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Unknown gladiatorial weapon
That weapon would make an awful mess of somebody's belly or neck, don't you think?
M. Demetrius Abicio
(David Wills)

Saepe veritas est dura.
Could that be a device helping with launching the net? I can imagine that serving as arm extension and enlarging momentum when throwing the net. Than it might be a secondary weapon. Just a guess but could be tested in practice in one of modern gladiatorial schools.
Patryk N. Skupniewicz
Quote:Could that be a device helping with launching the net?
It's hard to know. But a fisherman can throw a net like the retarius used 3 or 4 meters, and make it land flat on the water, then using the rope, net whatever fish are in the circle. Same motion could net an off balance Mermillo at a similar distance. I'm not sure any extra launcher would be needed, just a lot of practice throwing the net at a post...

Notice, though that most "modern gladiator-retarii" don't use the net like a fishnet, but more like some kind of whip or flail. The little 3 foot by 5 foot net that is usually sold won't work for the original purpose. It must be a round net with a drawstring to be like a fishing net.
M. Demetrius Abicio
(David Wills)

Saepe veritas est dura.
Just to add a little bit to this.

There is a mention of the afore mentioned weapon in Homer's "Illiad" in Book 1.

"Around him stood young men with five-tined forks in hand, and when the vitals had been tasted, joints consumed, they sliced the chines and quarters for the spits, roasted them evenly and drew them off."

Could these have been the same "weapons" re-used for the "Eastern" Gladiatorial combats? Possibly, especially given that Troy was not a million miles from Ephesus, they could have brought in a "local" variation on a weapon.
Ian Edge (Aurelius Lucius Brutus)

COH X. LEG XX. VV. Deva Victrix

:twisted: <img src="{SMILIES_PATH}/icon_twisted.gif" alt=":twisted:" title="Twisted Evil" />:twisted: [size=150:164tclsi]"He who desires peace, let him prepare for war." - Vegetius - Epitome of Military Science.[/size] :twisted: <img src="{SMILIES_PATH}/icon_twisted.gif" alt=":twisted:" title="Twisted Evil" />:twisted:
Or possibly, they were using five tined forks toe eat with, long before most give credit?
Visne partem mei capere? Comminus agamus! * Me semper rogo, Quid faceret Iulius Caesar? * Confidence is a good thing! Overconfidence is too much of a good thing.
[b]Legio XIIII GMV. (Q. Magivs)RMRS Remember Atuatuca! Vengence will be ours!
Titus Flavius Germanus
Batavian Coh I
Byron Angel
The four-tined spear head exactly like this is very common as a tip for fishing spears in diverse cultures- moreso than the trident. I have always wondered if this was just a spear-head, continuing the fisherman theme of the retarius, with the hand-held ones being broken off tips of spears.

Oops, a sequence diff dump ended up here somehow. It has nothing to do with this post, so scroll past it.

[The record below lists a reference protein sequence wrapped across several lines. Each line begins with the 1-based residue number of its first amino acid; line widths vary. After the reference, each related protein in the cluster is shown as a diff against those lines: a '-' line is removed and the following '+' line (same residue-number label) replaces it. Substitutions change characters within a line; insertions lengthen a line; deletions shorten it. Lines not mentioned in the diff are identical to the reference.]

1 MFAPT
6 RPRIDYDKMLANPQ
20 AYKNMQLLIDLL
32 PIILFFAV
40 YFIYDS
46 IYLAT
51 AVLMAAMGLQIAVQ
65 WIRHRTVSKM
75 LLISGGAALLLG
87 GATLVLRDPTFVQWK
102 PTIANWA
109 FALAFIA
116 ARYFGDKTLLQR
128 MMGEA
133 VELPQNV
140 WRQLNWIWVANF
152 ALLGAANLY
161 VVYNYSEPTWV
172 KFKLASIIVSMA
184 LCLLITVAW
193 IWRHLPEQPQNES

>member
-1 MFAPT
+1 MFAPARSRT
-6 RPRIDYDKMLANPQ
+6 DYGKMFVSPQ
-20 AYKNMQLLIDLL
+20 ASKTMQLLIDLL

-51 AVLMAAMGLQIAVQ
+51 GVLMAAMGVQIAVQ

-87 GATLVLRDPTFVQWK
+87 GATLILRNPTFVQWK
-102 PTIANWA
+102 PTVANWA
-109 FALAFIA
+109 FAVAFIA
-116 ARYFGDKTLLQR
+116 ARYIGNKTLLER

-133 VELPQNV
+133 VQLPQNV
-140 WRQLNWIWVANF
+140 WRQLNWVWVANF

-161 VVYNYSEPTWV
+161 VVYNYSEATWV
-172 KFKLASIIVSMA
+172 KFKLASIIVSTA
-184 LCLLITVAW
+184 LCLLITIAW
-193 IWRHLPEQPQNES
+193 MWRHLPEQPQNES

I regularly throw a cast net by the way, and I can't think of how something of this shape would help.
Paul M. Bardunias
MODERATOR: [url:2dqwu8yc][/url]
A Spartan, being asked a question, answered "No." And when the questioner said, "You lie," the Spartan said, "You see, then, that it is stupid of you to ask questions to which you already know the answer!"
"Quadrens" is a made-up word. It's not "proper" Latin. Why do they insist on inventing these silly names?

They'd be more correct to call it a quadridens. That noun isn't actually attested either but at least it follows a good ancient precedent. The adjective quadridens ("having four teeth") existed in classical Latin (Cato used it several times in "De Agricultura") and they could have nominalized it to make a substantive quadridens. The substantive tridens ("trident") was nominalized in Latin from the adjective tridens ("having three teeth"), so quadridens would have followed the same precedent.

I think "PMBardunias" may be onto something here. It's true that fishing spears with prongs arranged similarly to the quadridens are not uncommon. Could it possibly be some kind of hand held fishing fork? Possibly a substitute for the trident, so the retiarius then fights with his net, dagger and quadridens?

If I recall correctly, there's a stone extant which shows a gladiator who could fight as both a mirmillo and a secutor. His gravestone portrait includes both helmets. Perhaps the retiarius on the stone is saying "I was good. I could use this (trident)...and I could also use this (quadrident)".
Hello, my name is Harry.
Interestingly enough, a friend of mine would like to reproduce this so called "quadrens". Can someone please supply me with the mosaic or sculpture that show it. The links when the thread was first started in 2005 do not work any longer and Google only comes up with the thread RAT where the links no longer can be enlarged.

Thank you in advance.
"You have to laugh at life or else what are you going to laugh at?" (Joseph Rosen)


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